|Author:||Corwin, D. L. ; Kaffka, S. R. ; Hopmans, J. W. ; Mori,Y. ; Groenigen, J. W. van ; Kessel, C. van ; Lesch, S. M. ; Oster, J. D.|
|Book Group Author:||NA|
Salt-affected soils could produce useful forages when irrigated with saline drainage water. To assess the productive potential and sustainability of using drainage water for forage production, a saline-sodic site (32.4 ha) in California's San Joaquin Valley was characterized for soil quality. The objectives were (1) to spatially characterize initial soil physicochemical properties relevant to maintaining soil quality on an arid zone soil and (2) to characterize soil quality relationships and spatial variability. An initial mobile electromagnetic (EM) induction survey was conducted in 1999, with bulk soil electrical conductivity (ECa) readings taken at 384 geo-referenced locations, followed by an intensive mobile fixed-array survey with a total of 7288 geo-referenced ECa readings. Using the EM data and a spatial statistics program (ESAP v2.0), 40 sites were selected that reflected the spatial heterogeneity of the ECa measurements for the study area. At these sites, soil-core samples were taken at 0.3-m intervals to a depth of 1.2 m. Duplicate samples were taken at eight sites to study the local-scale variability of soil properties. Soil-core samples were analyzed for a variety of physical and chemical properties related to the soil quality of arid zone soils. Soils were found to be highly spatially heterogeneous. For composite soil-core samples taken to a depth of 1.2 m, ECe (electrical conductivity of the saturation extract) varied from 12.8 to 36.6 dS m-1, SAR from 28.8 to 88.8, and clay content from 2.5% to 48.3%. B and Mo concentrations varied from 11.5 to 32.2 mg l-1 and 476.8 to 1959.6 µg l-1, respectively. CaCO3, NO3- in the saturation extract, exchangeable Ca2+, Se, and As consistently had the highest coefficients of variation (CV) while pHe, ρb, and Ca2+ in the saturation extract consistently had the lowest CVs at all depths. A one-way analysis of variance (ANOVA) was used to spatially partition the local- and global-scale variability. Local-scale variability was greatest for pHe. Laboratory measurements of saturated hydraulic conductivity (Ks) were very low (0.0000846-0.0456 cm h-1), whereas field measurements were considerably higher (0.49-1.79 cm h-1). Based on the Cl- data, the leaching fraction (LF) for the entire study area was estimated to be 17%. Soil quality was reflected in yield and chemical analysis of forage. Forage Mo contents determined from newly established Bermuda grass varied from 1 to 5 mg kg-1 on a dry matter basis, and Cu/Mo ratios averaged 3.3, while forage yield in the establishment year declined with ECe, and failed to grow above ECe levels of approximately 22 dS m-1. The initial soil quality assessment of the research site indicated that the sustainability of drainage water reuse at this location would depend upon maintaining a sufficient LF with careful consideration and management of salinity, boron, molybdenum, and sodium levels.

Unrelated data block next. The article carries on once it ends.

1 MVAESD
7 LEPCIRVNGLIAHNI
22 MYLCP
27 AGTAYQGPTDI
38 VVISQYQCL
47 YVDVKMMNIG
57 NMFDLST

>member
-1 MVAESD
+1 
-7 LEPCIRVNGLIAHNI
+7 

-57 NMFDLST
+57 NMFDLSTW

|Pages:||231 - 259|
arid lands, arid soils, arid zones, arsenic, boron, calcium,calcium carbonate, chemical composition, clay fraction, crop production,drainage water, electrical conductivity, exchangeable calcium, fodderplants, molybdenum, nitrate, plant composition, productionpossibilities, saline sodic soils, selenium, soil chemical properties,soil physical properties, soil types, spatial variation, sustainability,water reuse, California, USA, Pacific States of USA, Western States ofUSA, USA, North America, America, Developed Countries, OECD Countries,arid regions, chemical constituents of plants, chemical properties ofsoil, Mo, physical properties of soil, potential production, productionpotential, saline alkali soils, soil quality, United States of America,Forage and Fodder Crops (FF007) (New March 2000), Plant Composition(FF040), Plant Production (FF100), Soil Chemistry and Mineralogy(JJ200), Soil Physics (JJ300), Soil Water Management (Irrigation andDrainage) (JJ800) (Revised June 20